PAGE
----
NIWA's Hotspot Watch for 19 January 2018
A weekly update describing soil moisture across the country to help assess whether severely to extremely dry conditions are occurring or imminent. Regions experiencing these soil moisture deficits are deemed “hotspots”. Persistent hotspot regions have the potential to develop into drought.
Facts: Soil Moisture
The driest soils across the North Island compared to normal for this time of the year are found in the Waikato, northwest Taranaki, along the Kapiti Coast to Horowhenua, and in Hawke’s Bay, while the wettest soils are found in eastern Northland.
Current hotspots are located in portions of Kapiti Coast, Horowhenua, and in the central Waikato.
The driest soils across the South Island compared to normal for this time of the year are found in Southland and Otago, while the wettest soils are found in Tasman, Nelson, and Marlborough.
The only current hotspot in the South Island is a sizeable one which covers far southern Canterbury as well as a majority of Otago and Southland.
Outlook and Soil Moisture
While scattered rain is forecast about the country early next week, a large ridge of high pressure is expected to move in during the mid-week, bringing a return to the drier weather.
On Monday 5 to 15 mm is expected across a good portion of the North Island, especially in the west and north. Isolated showers and thunderstorms are then possible on Tuesday with a general 5 to 15 mm possible, though higher amounts are possible in any thunderstorm. Mostly dry weather is expected to be the theme for the remainder of the week thereafter.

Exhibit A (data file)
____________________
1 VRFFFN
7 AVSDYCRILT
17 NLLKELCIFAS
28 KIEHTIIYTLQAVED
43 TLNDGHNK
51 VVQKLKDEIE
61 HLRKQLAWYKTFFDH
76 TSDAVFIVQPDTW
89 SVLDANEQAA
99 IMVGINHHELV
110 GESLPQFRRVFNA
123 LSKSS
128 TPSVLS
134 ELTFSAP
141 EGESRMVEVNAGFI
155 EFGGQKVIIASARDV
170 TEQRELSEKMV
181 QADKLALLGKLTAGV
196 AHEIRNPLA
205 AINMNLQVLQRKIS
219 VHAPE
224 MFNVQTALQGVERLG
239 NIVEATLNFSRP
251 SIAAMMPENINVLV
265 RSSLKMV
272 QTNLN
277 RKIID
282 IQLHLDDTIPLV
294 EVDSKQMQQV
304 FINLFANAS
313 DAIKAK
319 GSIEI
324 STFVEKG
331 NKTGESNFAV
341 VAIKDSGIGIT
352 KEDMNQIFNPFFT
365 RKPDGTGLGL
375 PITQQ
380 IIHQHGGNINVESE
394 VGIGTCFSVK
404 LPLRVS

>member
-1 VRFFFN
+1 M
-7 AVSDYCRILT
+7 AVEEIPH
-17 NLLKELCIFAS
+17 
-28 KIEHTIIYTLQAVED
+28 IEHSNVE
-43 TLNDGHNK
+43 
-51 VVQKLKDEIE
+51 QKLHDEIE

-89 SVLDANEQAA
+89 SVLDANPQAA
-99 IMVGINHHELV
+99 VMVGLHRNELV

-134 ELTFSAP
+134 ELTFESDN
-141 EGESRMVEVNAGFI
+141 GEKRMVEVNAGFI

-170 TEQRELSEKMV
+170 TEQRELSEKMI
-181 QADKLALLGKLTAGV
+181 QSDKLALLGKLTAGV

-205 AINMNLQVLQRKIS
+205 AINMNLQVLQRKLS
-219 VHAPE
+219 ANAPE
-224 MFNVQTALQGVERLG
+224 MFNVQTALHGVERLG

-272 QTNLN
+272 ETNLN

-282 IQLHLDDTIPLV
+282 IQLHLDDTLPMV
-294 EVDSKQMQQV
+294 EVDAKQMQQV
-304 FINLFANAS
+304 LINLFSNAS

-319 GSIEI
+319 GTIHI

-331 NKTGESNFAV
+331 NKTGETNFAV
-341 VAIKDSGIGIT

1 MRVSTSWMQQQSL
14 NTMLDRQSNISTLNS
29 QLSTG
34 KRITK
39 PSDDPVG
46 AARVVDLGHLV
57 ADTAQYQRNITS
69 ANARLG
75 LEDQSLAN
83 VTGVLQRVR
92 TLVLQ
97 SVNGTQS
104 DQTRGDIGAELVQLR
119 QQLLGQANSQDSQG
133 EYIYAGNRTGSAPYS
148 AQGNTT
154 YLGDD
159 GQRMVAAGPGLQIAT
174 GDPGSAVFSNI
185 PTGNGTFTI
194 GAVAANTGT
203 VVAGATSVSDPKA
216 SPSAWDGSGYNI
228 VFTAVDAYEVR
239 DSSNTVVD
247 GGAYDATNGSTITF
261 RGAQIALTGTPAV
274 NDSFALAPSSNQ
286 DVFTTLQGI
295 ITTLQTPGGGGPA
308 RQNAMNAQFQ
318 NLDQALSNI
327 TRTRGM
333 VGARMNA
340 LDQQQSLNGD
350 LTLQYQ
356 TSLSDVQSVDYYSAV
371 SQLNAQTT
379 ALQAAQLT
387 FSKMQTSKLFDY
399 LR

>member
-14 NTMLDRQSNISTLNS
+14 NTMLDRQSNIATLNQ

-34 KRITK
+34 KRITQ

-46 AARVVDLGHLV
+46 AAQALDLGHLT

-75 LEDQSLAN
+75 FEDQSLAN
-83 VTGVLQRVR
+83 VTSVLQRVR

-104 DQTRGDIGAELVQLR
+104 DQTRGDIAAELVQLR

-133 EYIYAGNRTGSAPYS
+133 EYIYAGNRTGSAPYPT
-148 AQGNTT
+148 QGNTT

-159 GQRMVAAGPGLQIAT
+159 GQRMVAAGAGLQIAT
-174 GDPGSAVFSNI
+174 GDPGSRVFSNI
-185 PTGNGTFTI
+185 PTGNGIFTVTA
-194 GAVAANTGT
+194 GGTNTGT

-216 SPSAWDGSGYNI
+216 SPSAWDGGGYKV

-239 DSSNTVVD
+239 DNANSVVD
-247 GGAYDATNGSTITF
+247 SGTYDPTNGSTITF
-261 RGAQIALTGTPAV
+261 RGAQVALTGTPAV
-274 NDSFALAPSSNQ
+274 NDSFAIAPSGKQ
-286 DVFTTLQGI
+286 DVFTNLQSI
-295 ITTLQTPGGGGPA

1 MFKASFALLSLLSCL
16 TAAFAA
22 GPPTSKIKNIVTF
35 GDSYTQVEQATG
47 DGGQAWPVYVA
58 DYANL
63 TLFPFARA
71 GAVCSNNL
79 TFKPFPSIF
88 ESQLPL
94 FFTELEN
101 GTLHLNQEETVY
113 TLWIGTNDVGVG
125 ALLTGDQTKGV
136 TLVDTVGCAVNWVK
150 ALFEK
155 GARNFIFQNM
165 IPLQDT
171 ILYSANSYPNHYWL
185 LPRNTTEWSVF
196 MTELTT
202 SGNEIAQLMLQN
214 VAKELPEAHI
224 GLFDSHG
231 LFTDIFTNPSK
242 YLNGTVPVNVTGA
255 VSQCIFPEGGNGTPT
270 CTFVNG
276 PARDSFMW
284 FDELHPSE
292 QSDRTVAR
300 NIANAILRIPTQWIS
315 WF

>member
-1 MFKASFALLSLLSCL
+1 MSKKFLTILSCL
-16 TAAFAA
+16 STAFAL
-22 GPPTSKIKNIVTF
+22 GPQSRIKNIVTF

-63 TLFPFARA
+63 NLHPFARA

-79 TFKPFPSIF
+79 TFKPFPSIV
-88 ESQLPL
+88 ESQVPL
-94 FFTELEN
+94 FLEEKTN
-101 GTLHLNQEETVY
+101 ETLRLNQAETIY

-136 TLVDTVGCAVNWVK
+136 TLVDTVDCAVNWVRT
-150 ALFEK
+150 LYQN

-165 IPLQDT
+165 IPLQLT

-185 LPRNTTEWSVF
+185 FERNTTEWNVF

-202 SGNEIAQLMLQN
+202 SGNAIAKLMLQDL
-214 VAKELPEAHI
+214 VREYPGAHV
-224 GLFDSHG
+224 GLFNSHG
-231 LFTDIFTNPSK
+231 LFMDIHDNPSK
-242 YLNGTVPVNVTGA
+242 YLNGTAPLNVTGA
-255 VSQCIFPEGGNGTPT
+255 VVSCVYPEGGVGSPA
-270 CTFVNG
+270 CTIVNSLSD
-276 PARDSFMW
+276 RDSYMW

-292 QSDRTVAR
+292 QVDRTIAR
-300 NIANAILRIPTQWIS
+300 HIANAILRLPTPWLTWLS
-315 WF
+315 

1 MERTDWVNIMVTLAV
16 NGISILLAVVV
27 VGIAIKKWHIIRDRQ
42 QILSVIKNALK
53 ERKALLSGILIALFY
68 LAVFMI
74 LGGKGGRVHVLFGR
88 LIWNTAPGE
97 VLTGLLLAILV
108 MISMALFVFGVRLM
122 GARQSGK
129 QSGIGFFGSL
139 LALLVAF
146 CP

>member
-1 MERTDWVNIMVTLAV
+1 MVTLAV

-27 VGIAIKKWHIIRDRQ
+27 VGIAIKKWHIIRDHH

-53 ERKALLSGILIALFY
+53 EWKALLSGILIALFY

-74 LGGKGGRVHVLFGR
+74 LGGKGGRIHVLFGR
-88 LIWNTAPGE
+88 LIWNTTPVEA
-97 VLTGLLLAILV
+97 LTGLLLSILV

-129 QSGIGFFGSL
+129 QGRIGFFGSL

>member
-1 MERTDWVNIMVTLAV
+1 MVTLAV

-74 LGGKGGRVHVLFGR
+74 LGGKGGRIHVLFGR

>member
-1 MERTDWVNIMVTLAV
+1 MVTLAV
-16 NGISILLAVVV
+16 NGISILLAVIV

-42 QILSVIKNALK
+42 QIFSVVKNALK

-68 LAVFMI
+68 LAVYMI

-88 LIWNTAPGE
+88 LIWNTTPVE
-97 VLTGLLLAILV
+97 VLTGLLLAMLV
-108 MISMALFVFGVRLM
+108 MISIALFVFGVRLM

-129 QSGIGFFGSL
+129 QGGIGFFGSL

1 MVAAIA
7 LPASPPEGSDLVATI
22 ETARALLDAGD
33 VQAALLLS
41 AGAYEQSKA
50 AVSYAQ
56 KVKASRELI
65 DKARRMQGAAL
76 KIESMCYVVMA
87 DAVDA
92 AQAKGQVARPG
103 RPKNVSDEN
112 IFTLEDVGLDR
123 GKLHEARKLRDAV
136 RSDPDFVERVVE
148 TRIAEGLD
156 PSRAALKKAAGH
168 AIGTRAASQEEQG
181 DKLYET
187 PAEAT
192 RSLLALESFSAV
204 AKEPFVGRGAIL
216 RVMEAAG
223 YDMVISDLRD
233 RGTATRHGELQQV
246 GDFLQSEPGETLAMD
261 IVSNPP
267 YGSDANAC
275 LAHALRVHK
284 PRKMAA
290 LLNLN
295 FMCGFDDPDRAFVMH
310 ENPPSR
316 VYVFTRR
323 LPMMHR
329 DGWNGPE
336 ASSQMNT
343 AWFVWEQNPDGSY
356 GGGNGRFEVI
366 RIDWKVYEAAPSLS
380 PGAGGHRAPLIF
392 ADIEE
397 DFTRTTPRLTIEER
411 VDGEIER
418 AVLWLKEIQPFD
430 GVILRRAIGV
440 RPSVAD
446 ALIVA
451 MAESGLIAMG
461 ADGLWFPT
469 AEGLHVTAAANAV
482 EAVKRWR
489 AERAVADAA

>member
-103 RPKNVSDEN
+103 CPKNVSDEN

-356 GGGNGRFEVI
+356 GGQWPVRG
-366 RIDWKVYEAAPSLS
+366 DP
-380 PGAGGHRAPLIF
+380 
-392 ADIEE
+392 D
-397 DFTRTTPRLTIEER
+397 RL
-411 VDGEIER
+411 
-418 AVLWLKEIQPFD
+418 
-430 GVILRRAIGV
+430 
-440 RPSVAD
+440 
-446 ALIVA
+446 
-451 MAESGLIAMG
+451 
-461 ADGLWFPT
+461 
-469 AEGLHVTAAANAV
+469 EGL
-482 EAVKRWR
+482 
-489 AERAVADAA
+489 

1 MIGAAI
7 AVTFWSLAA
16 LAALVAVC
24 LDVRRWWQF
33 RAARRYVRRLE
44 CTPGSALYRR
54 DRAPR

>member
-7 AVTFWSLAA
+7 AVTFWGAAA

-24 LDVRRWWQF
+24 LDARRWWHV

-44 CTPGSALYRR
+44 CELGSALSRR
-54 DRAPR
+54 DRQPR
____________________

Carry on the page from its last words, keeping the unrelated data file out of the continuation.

In the South Island, rainfall totals of 5 to 15 mm are possible in along the West Coast and across the top of the island on Monday with generally less than 5 mm across Southland and Otago. However, there is the potential for isolated thunderstorms across the interior, which could cause higher rainfall totals in some locations. A weak front may bring a bit of rain to the west on Wednesday before the island dries out for the rest of the week.
Soil moisture may increase somewhat for the North Island to start the week, but decline once again to round out the month. In the South Island, soil moisture levels are expected to remain about the same or decline slightly.
Long Range Outlook
Model forecast guidance indicates that the end of January into February could turn rather active across the Tasman and Coral Seas. The marine heatwave in the Tasman Sea has persisted and may contribute heat and moisture to approaching weather systems. Thus, wetter than normal rainfall patterns may emerge for much of New Zealand during the first half of next month.
Hotspot Watch: a weekly advisory service for New Zealand media. It provides soil moisture and precipitation measurements around the country to help assess whether extremely dry conditions are imminent.
Soil moisture deficit: the amount of water needed to bring the soil moisture content back to field capacity, which is the maximum amount of water the soil can hold.
Soil moisture anomaly: the difference between the historical normal soil moisture deficit (or surplus) for a given time of year and actual soil moisture deficits.
Definitions: “Extremely” and “severely” dry soils are based on a combination of the current soil moisture status and the difference from normal soil moisture (see soil moisture maps)